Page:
In their shoes: Telling and using patient stories

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6 Νοε 2013 (πριν από 3 χρόνια και 5 μήνες)

52 εμφανίσεις

In their shoes: Telling
and using patient stories

Dr. Catherine Crock & Frank Concilia

Session objectives


Having an understanding why it
is important to "use" stories


Bring out the best of your stories


Ways of capturing stories

Goal



Improving patient outcomes

Our story


Joshua's first experience

Why tell stories?


Visualise someone else's values, beliefs and
assumptions


Emotional and cultural connect


Communicates a message


Becoming aware of a situation/something


Help change perceptions


Non hostile

Your story


Working with people next to you, share your story with
them




What are the 5 important things that matter?


Determine the main gist of the shared stories

The gist
-

Something to tell!


Excellent care


Unsatisfactory care (physical/emotional harm)


Good practise/new research


Quality improvement

Quality improvement


Stories focuses on individuals
via mental models (VBA)


Event alignment (timeliness &
sequences)


Made up from network of events,
actions, relationships and
environments


Ethics
-

expected behaviours


Bridges gaps between formal
and informal cultures

Capturing
stories

The 21st Century
-

We are
changing


Digital Storytelling


Blogs/Wikis


Web20 Tools


Recordings


Australia Centre for the Moving Image


ACMI


Training for the Last Run


Digital storytelling:


Digital storytelling refers to a short form of digital media production
that allows everyday people to share aspects of their life story.
"Media" may include the digital equivalent of film techniques (full
-
motion video with sound), animation, stills, audio only, or any of the
other forms of non
-
physical media (material that exists only as
electronic files as opposed to actual paintings or photographs on
paper, sounds stored on tape or disc, movies stored on film) which
individuals can use to tell a story or present an idea.

Source: http://en.wikipedia.org


Microsoft Photostory, Windows Movie Maker, Apple iMovie, Apple
iPhoto Journals, Audacity by Sourceforge


Apps
-

SonicPics by Humble Daisy Inc., Backspaces by Backspaces
Inc.

Blogs & Wikis


A blog is a discussion or informational site published on
the World Wide Web and consisting of discrete entries
"posts" typically displayed in reverse chronological order
A wiki is a website which allows its users to add, modify,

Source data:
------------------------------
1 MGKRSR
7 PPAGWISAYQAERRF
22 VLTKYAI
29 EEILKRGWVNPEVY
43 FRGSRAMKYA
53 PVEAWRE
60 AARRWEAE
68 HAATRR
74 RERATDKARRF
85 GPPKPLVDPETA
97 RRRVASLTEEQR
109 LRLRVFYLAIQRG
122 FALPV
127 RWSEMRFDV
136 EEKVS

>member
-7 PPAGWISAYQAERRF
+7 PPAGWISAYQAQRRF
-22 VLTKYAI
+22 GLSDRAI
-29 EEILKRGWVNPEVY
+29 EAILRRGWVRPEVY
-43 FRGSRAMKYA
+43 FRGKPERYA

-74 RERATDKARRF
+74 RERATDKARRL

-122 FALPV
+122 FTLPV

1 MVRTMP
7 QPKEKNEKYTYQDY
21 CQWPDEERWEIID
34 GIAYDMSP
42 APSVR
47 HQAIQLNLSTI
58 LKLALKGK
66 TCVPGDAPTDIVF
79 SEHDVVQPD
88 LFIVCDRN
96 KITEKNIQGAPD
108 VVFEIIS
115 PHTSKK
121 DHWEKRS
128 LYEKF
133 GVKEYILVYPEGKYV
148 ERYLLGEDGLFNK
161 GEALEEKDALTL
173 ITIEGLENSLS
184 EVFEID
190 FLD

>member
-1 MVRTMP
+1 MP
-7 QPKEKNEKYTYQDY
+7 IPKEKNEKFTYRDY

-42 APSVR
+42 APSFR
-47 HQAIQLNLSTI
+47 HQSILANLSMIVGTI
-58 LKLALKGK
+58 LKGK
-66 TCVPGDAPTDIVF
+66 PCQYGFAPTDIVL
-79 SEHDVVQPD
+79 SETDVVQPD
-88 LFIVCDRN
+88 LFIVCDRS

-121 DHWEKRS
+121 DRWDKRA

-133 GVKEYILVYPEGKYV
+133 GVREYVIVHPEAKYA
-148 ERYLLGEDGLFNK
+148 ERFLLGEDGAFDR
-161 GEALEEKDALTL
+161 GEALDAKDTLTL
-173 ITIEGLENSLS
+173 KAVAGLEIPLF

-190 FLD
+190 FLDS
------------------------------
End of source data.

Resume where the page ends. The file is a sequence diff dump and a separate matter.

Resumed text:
or delete its content via a web browser. Most are created
collaboratively. Wikis serve many different purposes,
such as knowledge management and notetaking. Wikis
can be community websites
Source: http://en.wikipedia.org


Common blog
-

Blogger, EduBlog, Tumblr, WordPress


Common wikis
-

Wikispaces

Web 20 Tools


A Web 2.0 site may allow users to interact and
collaborate with each other in a social media dialogue as
creators of user
-
generated content in a virtual
community, in contrast to websites where people are
limited to the passive viewing of content. Examples of
Web 2.0 include social networking sites, blogs, wikis,
video sharing sites, hosted services & web applications
Source: http://en.wikipedia.org


Online tool for social comment and reflection:
VoiceThread, FaceBook, Google+, YouTube, IM

Recording
-

Audacity


Audacity is a free digital audio editor and recording
application, available for Windows, Mac OS X, Linux and
other operating systems. Audacity was the 11th most
popular download from SourceForge, with 76.5 million
downloads. Audacity won the SourceForge 2007 and
2009 Community Choice Award for Best Project for
Multimedia
Source: http://en.wikipedia.org


Pen & Paper


Good listeners

After listening to stories, what follow up questions may
help?


How would you like me to be involved?


How long has this been an issue/had a positive impact?


What action have you taken?


What is the outcome you are looking for?


What is the best way to move forward?

Actions and Reflection


What are the common themes from the stories?


How can we improve the situation?


Can we act to maintain/improve safety to patients by the
stories they tell?


Can these stories impact on quality improvement
policies?